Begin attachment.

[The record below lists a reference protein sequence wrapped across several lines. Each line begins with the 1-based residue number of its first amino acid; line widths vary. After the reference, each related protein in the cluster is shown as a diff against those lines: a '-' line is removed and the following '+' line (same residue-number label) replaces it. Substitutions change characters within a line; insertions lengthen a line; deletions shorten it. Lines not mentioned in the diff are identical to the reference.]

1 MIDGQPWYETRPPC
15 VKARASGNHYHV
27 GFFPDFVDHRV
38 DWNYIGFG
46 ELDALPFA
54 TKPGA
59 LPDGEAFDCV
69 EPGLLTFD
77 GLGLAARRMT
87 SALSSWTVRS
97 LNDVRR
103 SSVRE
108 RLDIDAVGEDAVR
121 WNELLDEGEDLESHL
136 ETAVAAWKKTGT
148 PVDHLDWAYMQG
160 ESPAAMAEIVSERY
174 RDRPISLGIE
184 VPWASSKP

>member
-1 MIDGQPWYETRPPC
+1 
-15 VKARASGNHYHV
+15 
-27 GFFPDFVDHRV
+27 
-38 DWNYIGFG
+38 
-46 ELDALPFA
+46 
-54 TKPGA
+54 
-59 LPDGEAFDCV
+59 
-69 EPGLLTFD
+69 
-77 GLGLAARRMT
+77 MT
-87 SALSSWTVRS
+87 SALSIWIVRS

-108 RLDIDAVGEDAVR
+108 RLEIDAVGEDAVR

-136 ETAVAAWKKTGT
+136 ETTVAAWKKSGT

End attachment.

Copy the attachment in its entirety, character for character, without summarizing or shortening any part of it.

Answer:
[The record below lists a reference protein sequence wrapped across several lines. Each line begins with the 1-based residue number of its first amino acid; line widths vary. After the reference, each related protein in the cluster is shown as a diff against those lines: a '-' line is removed and the following '+' line (same residue-number label) replaces it. Substitutions change characters within a line; insertions lengthen a line; deletions shorten it. Lines not mentioned in the diff are identical to the reference.]

1 MIDGQPWYETRPPC
15 VKARASGNHYHV
27 GFFPDFVDHRV
38 DWNYIGFG
46 ELDALPFA
54 TKPGA
59 LPDGEAFDCV
69 EPGLLTFD
77 GLGLAARRMT
87 SALSSWTVRS
97 LNDVRR
103 SSVRE
108 RLDIDAVGEDAVR
121 WNELLDEGEDLESHL
136 ETAVAAWKKTGT
148 PVDHLDWAYMQG
160 ESPAAMAEIVSERY
174 RDRPISLGIE
184 VPWASSKP

>member
-1 MIDGQPWYETRPPC
+1 
-15 VKARASGNHYHV
+15 
-27 GFFPDFVDHRV
+27 
-38 DWNYIGFG
+38 
-46 ELDALPFA
+46 
-54 TKPGA
+54 
-59 LPDGEAFDCV
+59 
-69 EPGLLTFD
+69 
-77 GLGLAARRMT
+77 MT
-87 SALSSWTVRS
+87 SALSIWIVRS

-108 RLDIDAVGEDAVR
+108 RLEIDAVGEDAVR

-136 ETAVAAWKKTGT
+136 ETTVAAWKKSGT